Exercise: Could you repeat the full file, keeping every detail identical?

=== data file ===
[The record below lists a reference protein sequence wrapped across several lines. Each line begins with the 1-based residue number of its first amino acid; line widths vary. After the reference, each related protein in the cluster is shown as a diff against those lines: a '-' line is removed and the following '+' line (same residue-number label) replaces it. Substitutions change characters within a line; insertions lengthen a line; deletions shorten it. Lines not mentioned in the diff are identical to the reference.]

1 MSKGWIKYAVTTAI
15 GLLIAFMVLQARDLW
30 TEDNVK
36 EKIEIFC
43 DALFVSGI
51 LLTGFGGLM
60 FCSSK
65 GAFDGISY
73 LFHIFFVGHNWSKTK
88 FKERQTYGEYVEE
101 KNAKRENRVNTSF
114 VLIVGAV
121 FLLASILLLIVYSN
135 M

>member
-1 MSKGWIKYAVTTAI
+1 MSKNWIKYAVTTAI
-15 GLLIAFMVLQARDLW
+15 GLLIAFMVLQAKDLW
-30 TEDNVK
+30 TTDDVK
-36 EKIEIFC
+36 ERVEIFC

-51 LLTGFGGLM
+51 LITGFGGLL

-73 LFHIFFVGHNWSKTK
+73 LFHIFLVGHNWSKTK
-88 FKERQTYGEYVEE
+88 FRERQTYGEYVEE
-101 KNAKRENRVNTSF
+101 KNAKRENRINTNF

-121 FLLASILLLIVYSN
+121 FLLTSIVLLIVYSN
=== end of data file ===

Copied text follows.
[The record below lists a reference protein sequence wrapped across several lines. Each line begins with the 1-based residue number of its first amino acid; line widths vary. After the reference, each related protein in the cluster is shown as a diff against those lines: a '-' line is removed and the following '+' line (same residue-number label) replaces it. Substitutions change characters within a line; insertions lengthen a line; deletions shorten it. Lines not mentioned in the diff are identical to the reference.]

1 MSKGWIKYAVTTAI
15 GLLIAFMVLQARDLW
30 TEDNVK
36 EKIEIFC
43 DALFVSGI
51 LLTGFGGLM
60 FCSSK
65 GAFDGISY
73 LFHIFFVGHNWSKTK
88 FKERQTYGEYVEE
101 KNAKRENRVNTSF
114 VLIVGAV
121 FLLASILLLIVYSN
135 M

>member
-1 MSKGWIKYAVTTAI
+1 MSKNWIKYAVTTAI
-15 GLLIAFMVLQARDLW
+15 GLLIAFMVLQAKDLW
-30 TEDNVK
+30 TTDDVK
-36 EKIEIFC
+36 ERVEIFC

-51 LLTGFGGLM
+51 LITGFGGLL

-73 LFHIFFVGHNWSKTK
+73 LFHIFLVGHNWSKTK
-88 FKERQTYGEYVEE
+88 FRERQTYGEYVEE
-101 KNAKRENRVNTSF
+101 KNAKRENRINTNF

-121 FLLASILLLIVYSN
+121 FLLTSIVLLIVYSN